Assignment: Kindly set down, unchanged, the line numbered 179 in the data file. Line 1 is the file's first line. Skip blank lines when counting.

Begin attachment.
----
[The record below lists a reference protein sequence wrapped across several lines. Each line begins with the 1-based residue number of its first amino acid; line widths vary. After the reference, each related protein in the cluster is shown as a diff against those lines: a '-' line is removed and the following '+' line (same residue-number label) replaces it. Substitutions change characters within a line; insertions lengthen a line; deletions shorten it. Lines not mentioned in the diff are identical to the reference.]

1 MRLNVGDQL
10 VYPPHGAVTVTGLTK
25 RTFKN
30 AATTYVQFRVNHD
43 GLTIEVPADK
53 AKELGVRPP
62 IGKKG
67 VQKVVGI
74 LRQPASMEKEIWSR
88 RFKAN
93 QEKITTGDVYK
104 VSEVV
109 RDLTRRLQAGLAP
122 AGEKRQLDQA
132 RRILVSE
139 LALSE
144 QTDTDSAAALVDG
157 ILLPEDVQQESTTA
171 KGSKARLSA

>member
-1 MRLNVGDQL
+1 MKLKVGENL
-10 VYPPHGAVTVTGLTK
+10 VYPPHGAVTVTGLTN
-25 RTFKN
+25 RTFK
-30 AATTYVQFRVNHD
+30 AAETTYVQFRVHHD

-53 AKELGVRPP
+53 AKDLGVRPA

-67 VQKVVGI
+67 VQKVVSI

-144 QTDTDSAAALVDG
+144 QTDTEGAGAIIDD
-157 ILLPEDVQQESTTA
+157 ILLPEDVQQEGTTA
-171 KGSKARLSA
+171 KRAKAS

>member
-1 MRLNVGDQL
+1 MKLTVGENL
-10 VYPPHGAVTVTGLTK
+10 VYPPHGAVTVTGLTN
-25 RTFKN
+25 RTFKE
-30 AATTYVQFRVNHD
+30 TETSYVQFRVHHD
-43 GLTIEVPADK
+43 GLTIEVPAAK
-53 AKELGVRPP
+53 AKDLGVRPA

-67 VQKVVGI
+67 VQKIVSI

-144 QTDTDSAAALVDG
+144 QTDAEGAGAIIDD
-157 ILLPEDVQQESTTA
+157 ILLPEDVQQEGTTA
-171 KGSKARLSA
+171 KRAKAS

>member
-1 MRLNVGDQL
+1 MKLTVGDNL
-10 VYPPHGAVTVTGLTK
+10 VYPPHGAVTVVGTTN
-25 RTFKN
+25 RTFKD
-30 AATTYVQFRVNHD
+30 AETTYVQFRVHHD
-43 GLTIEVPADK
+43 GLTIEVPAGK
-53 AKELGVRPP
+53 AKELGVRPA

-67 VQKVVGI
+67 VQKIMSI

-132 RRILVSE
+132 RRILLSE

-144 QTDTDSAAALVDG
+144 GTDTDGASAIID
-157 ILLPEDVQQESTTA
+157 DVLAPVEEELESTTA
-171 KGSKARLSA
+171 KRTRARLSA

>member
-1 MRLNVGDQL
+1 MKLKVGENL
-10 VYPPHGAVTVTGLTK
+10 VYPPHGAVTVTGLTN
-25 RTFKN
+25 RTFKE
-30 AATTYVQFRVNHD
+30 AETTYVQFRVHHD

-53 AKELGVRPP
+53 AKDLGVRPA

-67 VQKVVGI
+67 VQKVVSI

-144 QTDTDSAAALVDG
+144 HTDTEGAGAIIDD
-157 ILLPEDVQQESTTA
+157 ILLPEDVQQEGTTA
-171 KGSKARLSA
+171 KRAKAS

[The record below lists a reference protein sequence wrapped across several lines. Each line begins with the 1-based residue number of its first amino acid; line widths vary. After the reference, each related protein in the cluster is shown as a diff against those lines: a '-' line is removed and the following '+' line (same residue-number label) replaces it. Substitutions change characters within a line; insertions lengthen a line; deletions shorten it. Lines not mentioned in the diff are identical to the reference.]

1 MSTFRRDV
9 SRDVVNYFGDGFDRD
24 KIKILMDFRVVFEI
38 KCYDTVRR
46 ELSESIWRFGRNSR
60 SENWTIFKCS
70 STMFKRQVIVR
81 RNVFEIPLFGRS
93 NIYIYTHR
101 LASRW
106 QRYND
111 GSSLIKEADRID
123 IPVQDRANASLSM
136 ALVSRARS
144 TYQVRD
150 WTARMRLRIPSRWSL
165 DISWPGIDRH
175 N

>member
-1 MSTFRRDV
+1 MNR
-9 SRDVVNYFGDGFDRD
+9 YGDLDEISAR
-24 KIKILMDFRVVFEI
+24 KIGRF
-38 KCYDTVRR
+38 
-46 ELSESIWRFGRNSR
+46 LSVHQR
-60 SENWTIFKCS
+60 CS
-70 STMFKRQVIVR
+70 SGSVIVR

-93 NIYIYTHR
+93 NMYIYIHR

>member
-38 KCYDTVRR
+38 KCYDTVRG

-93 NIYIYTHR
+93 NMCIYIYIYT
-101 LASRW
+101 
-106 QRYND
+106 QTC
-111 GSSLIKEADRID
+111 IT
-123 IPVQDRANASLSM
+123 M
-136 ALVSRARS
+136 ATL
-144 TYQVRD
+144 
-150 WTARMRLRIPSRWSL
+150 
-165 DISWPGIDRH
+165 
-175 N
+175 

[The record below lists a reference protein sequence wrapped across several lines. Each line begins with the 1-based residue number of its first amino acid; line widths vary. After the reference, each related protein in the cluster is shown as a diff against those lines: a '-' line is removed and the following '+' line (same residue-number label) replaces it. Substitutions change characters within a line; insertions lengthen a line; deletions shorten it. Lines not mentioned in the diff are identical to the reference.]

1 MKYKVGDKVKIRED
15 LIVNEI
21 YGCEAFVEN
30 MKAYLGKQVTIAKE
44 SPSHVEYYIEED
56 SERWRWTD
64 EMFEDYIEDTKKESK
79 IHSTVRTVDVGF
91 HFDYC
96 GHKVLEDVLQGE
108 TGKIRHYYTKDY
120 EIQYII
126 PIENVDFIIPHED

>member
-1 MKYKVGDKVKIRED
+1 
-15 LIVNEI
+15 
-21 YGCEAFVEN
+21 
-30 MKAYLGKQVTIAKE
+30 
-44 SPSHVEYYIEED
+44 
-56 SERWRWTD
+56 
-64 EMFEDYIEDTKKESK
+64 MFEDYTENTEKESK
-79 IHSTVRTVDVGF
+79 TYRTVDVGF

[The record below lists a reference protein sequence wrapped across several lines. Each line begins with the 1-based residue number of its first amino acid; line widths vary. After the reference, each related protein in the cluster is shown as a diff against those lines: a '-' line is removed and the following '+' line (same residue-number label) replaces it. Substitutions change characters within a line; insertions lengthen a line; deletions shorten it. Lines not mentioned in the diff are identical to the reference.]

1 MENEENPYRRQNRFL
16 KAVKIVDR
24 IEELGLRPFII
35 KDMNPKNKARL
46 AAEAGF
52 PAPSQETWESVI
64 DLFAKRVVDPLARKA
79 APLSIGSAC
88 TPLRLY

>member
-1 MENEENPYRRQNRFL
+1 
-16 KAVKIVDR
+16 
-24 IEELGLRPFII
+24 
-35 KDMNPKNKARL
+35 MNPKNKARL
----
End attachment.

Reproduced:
-15 LIVNEI